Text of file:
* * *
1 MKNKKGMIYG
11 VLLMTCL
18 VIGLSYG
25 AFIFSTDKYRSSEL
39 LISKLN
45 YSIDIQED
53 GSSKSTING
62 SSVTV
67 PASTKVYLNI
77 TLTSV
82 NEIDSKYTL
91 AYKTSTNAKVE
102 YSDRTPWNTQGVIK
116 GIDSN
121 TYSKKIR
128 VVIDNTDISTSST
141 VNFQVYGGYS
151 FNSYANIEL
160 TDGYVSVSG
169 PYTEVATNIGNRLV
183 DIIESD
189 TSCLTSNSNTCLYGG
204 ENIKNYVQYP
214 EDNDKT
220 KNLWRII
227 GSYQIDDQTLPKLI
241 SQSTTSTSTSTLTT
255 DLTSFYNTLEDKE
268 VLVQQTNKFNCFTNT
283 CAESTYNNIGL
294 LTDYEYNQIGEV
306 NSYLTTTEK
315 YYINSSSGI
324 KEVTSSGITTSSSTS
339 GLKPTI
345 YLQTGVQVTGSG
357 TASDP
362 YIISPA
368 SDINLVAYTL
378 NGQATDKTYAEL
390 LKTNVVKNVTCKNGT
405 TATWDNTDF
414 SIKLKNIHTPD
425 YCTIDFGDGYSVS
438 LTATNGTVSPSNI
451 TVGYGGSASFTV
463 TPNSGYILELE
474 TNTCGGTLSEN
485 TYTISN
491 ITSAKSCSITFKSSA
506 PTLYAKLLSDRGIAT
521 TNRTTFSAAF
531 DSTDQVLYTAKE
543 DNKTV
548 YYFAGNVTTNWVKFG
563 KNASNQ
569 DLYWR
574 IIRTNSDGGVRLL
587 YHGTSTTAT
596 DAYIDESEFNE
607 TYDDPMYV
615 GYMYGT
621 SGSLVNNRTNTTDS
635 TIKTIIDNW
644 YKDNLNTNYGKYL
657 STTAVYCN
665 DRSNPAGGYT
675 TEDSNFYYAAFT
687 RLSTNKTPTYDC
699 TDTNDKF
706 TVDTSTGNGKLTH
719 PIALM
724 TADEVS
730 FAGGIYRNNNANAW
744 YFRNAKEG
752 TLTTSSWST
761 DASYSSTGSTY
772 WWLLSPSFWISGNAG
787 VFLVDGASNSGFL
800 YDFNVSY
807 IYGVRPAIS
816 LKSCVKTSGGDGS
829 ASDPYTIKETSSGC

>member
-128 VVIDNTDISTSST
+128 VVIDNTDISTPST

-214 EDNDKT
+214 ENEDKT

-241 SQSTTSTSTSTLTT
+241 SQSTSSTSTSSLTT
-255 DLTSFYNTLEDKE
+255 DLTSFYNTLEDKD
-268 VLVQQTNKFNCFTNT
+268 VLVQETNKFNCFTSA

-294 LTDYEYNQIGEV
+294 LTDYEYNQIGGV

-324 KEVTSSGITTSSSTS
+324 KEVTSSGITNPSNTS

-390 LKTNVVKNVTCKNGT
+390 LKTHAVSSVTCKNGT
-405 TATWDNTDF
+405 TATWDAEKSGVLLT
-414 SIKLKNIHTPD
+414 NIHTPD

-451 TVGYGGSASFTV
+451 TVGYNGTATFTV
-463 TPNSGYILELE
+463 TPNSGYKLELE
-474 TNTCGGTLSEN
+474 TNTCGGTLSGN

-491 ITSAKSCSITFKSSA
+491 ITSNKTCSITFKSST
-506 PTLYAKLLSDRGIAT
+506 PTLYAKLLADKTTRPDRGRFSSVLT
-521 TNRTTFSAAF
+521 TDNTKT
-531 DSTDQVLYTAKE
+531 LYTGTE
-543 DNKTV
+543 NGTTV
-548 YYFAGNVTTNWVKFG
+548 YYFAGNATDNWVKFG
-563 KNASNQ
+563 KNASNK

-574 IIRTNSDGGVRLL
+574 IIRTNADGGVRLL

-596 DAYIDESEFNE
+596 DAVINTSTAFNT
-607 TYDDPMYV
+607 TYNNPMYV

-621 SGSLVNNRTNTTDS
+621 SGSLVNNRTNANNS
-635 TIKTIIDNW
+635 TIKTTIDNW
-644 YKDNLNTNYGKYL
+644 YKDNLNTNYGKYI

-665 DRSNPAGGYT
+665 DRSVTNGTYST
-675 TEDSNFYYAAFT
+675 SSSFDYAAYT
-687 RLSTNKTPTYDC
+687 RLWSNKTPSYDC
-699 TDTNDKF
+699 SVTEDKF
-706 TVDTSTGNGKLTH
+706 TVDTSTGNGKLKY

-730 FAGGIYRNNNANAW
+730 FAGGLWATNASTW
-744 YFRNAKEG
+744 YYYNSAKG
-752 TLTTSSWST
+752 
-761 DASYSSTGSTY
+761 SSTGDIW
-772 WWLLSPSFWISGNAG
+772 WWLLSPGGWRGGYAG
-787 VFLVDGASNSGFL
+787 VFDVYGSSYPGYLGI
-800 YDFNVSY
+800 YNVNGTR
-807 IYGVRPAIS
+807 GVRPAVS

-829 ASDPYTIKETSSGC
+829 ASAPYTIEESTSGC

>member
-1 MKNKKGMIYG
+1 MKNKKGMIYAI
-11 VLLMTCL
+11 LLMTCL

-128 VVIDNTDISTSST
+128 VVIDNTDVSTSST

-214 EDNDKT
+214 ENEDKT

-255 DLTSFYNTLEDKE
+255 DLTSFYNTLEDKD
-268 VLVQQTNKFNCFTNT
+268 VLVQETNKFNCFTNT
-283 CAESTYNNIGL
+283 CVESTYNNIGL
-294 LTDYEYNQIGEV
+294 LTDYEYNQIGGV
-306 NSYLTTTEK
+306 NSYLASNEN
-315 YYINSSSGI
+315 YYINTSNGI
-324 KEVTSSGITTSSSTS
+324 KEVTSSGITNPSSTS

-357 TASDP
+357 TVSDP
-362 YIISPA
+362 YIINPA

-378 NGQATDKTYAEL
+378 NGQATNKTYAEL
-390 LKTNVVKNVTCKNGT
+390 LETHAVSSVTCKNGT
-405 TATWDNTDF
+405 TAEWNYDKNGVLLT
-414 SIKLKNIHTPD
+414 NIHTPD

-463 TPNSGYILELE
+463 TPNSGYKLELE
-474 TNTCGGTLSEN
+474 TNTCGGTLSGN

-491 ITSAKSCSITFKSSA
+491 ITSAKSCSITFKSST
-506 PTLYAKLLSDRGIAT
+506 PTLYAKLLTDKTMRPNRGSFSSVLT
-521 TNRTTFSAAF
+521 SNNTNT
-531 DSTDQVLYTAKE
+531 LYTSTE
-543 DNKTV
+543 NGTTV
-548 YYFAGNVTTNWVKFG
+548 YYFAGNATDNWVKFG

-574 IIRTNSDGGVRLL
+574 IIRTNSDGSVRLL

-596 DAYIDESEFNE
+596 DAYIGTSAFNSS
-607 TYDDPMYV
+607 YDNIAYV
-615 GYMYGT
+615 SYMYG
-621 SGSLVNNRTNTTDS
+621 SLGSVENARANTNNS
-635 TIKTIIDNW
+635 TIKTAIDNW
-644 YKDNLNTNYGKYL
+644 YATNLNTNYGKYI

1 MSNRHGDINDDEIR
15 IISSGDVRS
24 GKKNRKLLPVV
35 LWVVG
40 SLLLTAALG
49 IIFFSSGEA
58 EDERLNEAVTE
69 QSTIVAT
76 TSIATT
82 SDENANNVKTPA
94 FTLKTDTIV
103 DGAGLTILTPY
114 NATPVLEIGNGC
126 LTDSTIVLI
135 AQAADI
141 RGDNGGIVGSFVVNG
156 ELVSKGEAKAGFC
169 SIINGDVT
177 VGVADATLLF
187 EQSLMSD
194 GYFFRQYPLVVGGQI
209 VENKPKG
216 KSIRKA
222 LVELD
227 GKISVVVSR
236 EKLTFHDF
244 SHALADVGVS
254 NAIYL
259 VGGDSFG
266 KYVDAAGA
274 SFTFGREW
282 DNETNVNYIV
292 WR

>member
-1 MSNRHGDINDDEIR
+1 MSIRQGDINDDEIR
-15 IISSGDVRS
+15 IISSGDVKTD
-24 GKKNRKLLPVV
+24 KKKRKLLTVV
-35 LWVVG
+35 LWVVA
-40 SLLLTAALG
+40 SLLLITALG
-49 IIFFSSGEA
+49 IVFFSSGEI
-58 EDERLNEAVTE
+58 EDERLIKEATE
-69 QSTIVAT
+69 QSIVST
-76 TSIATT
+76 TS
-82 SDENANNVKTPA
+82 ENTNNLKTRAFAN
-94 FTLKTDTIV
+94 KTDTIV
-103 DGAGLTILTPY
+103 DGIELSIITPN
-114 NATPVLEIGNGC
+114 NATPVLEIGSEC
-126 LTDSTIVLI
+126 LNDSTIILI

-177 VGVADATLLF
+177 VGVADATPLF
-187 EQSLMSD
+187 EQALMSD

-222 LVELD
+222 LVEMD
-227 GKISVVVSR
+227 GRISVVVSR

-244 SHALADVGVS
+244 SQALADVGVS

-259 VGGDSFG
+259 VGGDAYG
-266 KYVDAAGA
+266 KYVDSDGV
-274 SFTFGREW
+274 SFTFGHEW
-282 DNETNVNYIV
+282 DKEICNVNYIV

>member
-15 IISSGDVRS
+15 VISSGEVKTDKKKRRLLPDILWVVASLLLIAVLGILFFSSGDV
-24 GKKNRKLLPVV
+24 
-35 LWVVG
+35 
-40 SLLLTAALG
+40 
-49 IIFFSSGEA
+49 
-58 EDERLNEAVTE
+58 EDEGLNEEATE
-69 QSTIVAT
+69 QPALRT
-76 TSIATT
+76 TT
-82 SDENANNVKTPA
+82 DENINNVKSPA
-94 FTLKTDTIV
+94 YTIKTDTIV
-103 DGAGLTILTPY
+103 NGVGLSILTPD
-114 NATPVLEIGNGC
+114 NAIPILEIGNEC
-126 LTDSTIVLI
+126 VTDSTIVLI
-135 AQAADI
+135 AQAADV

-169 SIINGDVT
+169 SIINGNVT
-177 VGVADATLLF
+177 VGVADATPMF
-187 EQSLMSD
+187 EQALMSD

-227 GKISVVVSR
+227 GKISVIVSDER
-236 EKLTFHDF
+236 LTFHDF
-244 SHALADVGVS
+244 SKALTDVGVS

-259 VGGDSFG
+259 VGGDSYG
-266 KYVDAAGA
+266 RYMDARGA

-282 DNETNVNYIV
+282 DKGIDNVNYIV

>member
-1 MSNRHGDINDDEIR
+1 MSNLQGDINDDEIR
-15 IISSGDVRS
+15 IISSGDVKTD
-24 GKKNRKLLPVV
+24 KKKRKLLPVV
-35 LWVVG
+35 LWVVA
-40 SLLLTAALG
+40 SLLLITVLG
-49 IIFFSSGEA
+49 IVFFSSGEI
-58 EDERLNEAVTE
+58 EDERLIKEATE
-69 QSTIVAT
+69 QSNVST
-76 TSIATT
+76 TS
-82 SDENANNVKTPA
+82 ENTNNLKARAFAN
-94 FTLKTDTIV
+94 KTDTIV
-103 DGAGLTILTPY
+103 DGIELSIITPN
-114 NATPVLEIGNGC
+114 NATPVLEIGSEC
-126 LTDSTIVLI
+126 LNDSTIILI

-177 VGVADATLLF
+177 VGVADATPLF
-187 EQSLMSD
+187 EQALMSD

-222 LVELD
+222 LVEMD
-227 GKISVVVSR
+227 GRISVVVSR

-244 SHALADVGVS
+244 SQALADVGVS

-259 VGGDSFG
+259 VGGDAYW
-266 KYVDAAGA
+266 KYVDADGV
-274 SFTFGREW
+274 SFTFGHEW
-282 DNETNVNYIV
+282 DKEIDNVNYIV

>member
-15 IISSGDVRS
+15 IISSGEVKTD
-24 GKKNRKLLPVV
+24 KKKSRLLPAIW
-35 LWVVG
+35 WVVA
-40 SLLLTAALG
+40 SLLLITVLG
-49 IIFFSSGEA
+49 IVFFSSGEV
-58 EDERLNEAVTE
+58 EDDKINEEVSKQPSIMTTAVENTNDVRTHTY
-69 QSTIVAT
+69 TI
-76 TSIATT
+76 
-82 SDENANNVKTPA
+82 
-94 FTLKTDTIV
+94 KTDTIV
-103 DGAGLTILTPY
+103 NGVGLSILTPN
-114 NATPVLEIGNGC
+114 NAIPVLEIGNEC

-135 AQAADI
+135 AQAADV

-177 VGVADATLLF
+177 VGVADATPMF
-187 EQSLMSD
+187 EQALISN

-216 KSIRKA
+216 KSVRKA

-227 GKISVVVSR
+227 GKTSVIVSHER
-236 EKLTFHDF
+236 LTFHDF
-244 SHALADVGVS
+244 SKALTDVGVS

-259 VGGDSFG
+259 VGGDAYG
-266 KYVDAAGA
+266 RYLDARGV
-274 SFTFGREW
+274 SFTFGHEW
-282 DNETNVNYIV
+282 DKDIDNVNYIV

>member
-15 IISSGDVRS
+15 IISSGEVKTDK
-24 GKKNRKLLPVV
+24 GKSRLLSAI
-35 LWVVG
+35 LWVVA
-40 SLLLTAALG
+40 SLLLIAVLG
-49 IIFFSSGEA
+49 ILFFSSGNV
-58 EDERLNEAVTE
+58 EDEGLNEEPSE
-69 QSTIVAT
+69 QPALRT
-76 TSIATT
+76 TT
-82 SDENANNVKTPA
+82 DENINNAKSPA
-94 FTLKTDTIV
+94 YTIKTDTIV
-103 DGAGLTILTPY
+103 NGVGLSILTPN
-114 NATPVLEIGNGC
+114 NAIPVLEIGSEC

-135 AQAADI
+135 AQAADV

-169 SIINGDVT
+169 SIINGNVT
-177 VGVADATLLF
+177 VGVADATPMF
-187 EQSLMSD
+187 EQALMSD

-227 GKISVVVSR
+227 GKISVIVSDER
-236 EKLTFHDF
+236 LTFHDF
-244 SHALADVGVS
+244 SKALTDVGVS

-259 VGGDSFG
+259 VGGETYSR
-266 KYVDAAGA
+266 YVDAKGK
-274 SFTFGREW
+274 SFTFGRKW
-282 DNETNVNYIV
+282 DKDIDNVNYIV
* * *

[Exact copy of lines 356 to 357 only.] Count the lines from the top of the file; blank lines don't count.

+282 DKGIDNVNYIV

>member